California Property Tax Primer

Everything you wanted to know about California Proposition 13, and then some

This article touches on California’s Proposition 13. McDowall Cotter, APC is a law firm located in the San Francisco Area in  California.

If you are interested in learning about California Proposition 13, read below a detailed write up on the subject, including a brief history. The California Proposition 13 affected all Californians including East Bay and San Mateo residents.

It was a different world in 1978 when the voters of the state of California passed Proposition 13. Strangely enough, Jerry Brown was governor and the political establishment, including the governor, was solidly opposed to the passage of California Proposition 13. Some say the ‘revolt’ started with a 1966 scandal where certain County Assessors were found to be accepting bribes for keeping certain property taxes lower than others. As a result of that scandal, the Legislature enacted a reform bill to keep assessments at a uniform percentage of market value. As a result, during the 1970s, when real estate values escalated rapidly, so did home assessments including in the San Mateo and East Bay area. The property owners grew restless.

By 1978, with home ownership threatened by escalating property tax bills, the fate of California Proposition 13 was sealed. The tax revolt born in the 1960’s had become full blown, aided in part by the release of new assessments just prior to the election showing large increases in assessed value for many taxpayers. Advocates of California Proposition 13 argued that fluctuating property taxes hurt homeowners, especially elderly homeowners on fixed incomes, who might be ill-prepared to deal with a sudden rise in their tax rate. This also effected San Mateo,Bay Area, home owners. They also suggested that high tax rates in expensive areas essentially subsidized communities with lower tax rates.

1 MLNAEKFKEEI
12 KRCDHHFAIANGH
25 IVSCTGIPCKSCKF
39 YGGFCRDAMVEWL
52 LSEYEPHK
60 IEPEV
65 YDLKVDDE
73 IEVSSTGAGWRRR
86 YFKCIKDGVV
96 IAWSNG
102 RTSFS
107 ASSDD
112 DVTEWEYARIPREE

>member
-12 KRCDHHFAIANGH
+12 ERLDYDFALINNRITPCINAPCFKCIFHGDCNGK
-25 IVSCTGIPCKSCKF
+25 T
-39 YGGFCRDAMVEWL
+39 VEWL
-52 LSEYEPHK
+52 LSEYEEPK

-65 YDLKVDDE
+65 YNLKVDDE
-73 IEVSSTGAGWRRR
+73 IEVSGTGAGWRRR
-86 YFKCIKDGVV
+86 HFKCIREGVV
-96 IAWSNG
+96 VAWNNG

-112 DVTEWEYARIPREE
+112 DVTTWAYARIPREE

On June 6, 1978, voters selected California Proposition 13 over Proposition 8, an alternative proposal to lower and stabilize tax rates. The latter, placed on the ballot by the Legislature, had no control on rising assessments. It garnered 47 percent of the vote; California Proposition 13 was approved by 65 percent of the voters.

The California Proposition, officially named the People’s Initiative to Limit Property Taxation, amended the Constitution of California by means of the initiative process. It was approved by California voters on June 6, 1978.

California Proposition 13 had three significant provisions. The first limited the tax rate for real estate such that the maximum amount of any ad valorem tax on real property would not exceed 1% of the full cash value of such property. In fact, the proposition actually decreased property taxes by assessing property values at their 1975 value.

California Proposition 13 also restricted the annual increases of assessed value of real property to an inflation factor, not to exceed 2% per year. It also prohibited reassessment of the property except when there was a ‘change in ownership’ or completion of new construction which affected the East Bay and San Mateo residents just as much as the rest of California.

Moreover, in addition to decreasing property taxes, the initiative also contained language requiring a two-thirds majority in both legislative houses for future increases of any state tax rates or amounts of revenue collected, including income tax rates. It also requires a two-thirds vote majority in local elections for local governments including East Bay and San Mateo residents wishing to increase special taxes.

To watch an informative video on the history of Prop 13 please click here.

If you want to learn more on California Proposition 13 or other Propositions contact us at:

2070 Pioneer Court
San Mateo, CA 94403
Tel 650-572-7933
Fax 650-572-0834

McDowall Cotter provides comprehensive legal services in three areas of practice: civil litigation; business; and wealth preservation. To learn more visit us at http://www.mcdlawyers.net. We are a San Mateo based law firm and for more than 50 years, McDowall Cotter’s chief objective has been to deliver exemplary legal services that are personalized, effective and efficient.